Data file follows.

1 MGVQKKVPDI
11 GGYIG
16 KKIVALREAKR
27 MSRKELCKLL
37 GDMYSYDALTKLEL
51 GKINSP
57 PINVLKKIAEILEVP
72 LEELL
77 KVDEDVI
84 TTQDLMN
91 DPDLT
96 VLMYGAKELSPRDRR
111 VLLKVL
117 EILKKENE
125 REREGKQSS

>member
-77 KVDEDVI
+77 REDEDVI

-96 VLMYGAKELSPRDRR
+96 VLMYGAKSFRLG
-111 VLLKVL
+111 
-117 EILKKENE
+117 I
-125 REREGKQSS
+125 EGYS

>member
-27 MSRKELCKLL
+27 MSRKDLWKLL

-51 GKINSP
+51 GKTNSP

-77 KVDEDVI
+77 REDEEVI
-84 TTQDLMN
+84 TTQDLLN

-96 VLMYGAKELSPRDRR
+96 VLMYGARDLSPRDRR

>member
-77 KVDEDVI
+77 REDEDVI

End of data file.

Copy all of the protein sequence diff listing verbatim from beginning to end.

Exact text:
1 MGVQKKVPDI
11 GGYIG
16 KKIVALREAKR
27 MSRKELCKLL
37 GDMYSYDALTKLEL
51 GKINSP
57 PINVLKKIAEILEVP
72 LEELL
77 KVDEDVI
84 TTQDLMN
91 DPDLT
96 VLMYGAKELSPRDRR
111 VLLKVL
117 EILKKENE
125 REREGKQSS

>member
-77 KVDEDVI
+77 REDEDVI

-96 VLMYGAKELSPRDRR
+96 VLMYGAKSFRLG
-111 VLLKVL
+111 
-117 EILKKENE
+117 I
-125 REREGKQSS
+125 EGYS

>member
-27 MSRKELCKLL
+27 MSRKDLWKLL

-51 GKINSP
+51 GKTNSP

-77 KVDEDVI
+77 REDEEVI
-84 TTQDLMN
+84 TTQDLLN

-96 VLMYGAKELSPRDRR
+96 VLMYGARDLSPRDRR

>member
-77 KVDEDVI
+77 REDEDVI